Watermelon seeds were found in the tomb of Tutankhamun, who ruled Egypt from 1332 to 1323 B.C. It was common practice to place watermelons in royal burial chambers to provide nourishment in the afterlife.
Ask a kid to draw a watermelon, and you'll probably get the usual green on the outside and red on the inside. But, with more than 1,200 varieties out there, watermelons come in many shapes, colors, and flavors (not all are sweet).
In Japan, farmers have developed a square watermelon, designed for easy storage in your fridge. And they didn't stop there; they've got cone- and heart-shaped watermelons, too. Customers pay big for the novelty, of course.
And though one of childhood's greatest pleasures is seeing how far you can spit watermelon seeds, crossbreeding has produced watermelons without seeds.
Fun Fact #2
Yes, you can roast watermelon seeds the same way you can roast pumpkin seeds. After all, they share the same family tree.
Watermelon Shelf Life
Watermelon is picked off the vine when it's ripe, so it's best to eat it within a week of buying it at the grocery store.
If you bought it fresh from the field or in a farmers' market, it could last up to three or four weeks uncut. If you can't eat it right away, store it in a cool place.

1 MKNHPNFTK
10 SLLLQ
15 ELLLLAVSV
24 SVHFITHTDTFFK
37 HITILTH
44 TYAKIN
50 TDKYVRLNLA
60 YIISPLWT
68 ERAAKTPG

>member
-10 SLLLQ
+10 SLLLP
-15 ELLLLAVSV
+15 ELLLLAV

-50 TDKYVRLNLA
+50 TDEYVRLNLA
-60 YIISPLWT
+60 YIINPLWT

A piece of cut watermelon should be wrapped well in plastic, stored in the fridge, and eaten within one or two days.
Serving sliced watermelon at your cookout? Put it on ice to keep it nice and cold. It's a watermelon food safety thing.
Fun Fact #3
A monster melon from Tennessee holds the world record for the heaviest watermelon. Grown in 2013 and weighing in at 350+ pounds, it was the pride and joy of Chris Kent, who spent about four hours a day tending to his melons. (Probably to keep them from attacking.)
Watermelon: Nutritious or Delicious?
The short answer is both. Watermelon is a good source of lycopene, a powerful antioxidant, and it's ranked as an anti-inflammatory fruit. Plus you're biting into naturally hydrating electrolytes, and vitamins A and C for healthy skin and hair. A cup of watermelon contains a mere 46 calories, which you can burn off by tossing a huge watermelon around for 10 or 15 minutes.
Fun Fact #4
You can make watermelon ice cubes by cutting up the fruit into squares and freezing them on a lined baking sheet. Once the cubes are frozen, transfer them to a zip-top freezer bag. They're great for chilling drinks but not for eating — they lose their crisp texture in the freezing process.
This sweet/crisp/juicy melon is a versatile ingredient that plays well with fruits and vegetables in sweet and savory recipes. Try these top-rated favorites.
Get all the watermelon recipes.
Related Watermelon Fun
- Feast your eyes on carved watermelon art from around the world.
- Have you tried grilled watermelon? Make this the summer you do.
- Got a mealy melon? Here are 10 ways to turn mealy watermelon into summertime treats.
- Check out 10 mouth-watering watermelon pizzas you'll want to make ASAP.
- Discover 10 different ways to cut up a watermelon.